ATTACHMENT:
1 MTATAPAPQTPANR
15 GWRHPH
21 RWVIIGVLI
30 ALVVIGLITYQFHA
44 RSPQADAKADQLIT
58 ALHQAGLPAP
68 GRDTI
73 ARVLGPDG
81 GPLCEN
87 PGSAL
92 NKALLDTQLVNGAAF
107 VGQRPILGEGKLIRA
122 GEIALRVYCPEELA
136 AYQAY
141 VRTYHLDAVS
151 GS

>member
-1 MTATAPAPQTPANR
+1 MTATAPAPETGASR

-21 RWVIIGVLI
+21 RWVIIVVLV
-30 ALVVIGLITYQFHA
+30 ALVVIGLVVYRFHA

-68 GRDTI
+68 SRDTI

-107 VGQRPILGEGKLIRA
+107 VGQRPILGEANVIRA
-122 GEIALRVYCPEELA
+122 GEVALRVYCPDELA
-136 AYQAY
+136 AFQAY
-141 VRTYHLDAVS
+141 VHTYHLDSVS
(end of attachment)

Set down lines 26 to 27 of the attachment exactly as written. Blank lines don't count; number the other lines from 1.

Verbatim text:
-107 VGQRPILGEGKLIRA
+107 VGQRPILGEANVIRA